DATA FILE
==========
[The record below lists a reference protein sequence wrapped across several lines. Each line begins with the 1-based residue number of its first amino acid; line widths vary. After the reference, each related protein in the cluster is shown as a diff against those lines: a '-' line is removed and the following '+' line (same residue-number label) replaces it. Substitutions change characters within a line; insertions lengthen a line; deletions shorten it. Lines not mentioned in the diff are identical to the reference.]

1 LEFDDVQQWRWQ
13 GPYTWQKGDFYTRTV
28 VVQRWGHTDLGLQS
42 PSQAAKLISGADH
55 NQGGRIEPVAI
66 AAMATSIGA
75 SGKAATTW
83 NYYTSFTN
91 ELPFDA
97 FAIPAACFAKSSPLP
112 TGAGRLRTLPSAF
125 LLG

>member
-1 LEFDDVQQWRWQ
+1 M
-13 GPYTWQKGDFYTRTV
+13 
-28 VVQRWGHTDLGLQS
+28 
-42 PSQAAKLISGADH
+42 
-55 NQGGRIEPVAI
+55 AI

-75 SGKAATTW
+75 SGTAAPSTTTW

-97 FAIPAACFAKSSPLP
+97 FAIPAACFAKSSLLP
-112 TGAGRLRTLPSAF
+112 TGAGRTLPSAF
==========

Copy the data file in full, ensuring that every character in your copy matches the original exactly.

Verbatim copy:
[The record below lists a reference protein sequence wrapped across several lines. Each line begins with the 1-based residue number of its first amino acid; line widths vary. After the reference, each related protein in the cluster is shown as a diff against those lines: a '-' line is removed and the following '+' line (same residue-number label) replaces it. Substitutions change characters within a line; insertions lengthen a line; deletions shorten it. Lines not mentioned in the diff are identical to the reference.]

1 LEFDDVQQWRWQ
13 GPYTWQKGDFYTRTV
28 VVQRWGHTDLGLQS
42 PSQAAKLISGADH
55 NQGGRIEPVAI
66 AAMATSIGA
75 SGKAATTW
83 NYYTSFTN
91 ELPFDA
97 FAIPAACFAKSSPLP
112 TGAGRLRTLPSAF
125 LLG

>member
-1 LEFDDVQQWRWQ
+1 M
-13 GPYTWQKGDFYTRTV
+13 
-28 VVQRWGHTDLGLQS
+28 
-42 PSQAAKLISGADH
+42 
-55 NQGGRIEPVAI
+55 AI

-75 SGKAATTW
+75 SGTAAPSTTTW

-97 FAIPAACFAKSSPLP
+97 FAIPAACFAKSSLLP
-112 TGAGRLRTLPSAF
+112 TGAGRTLPSAF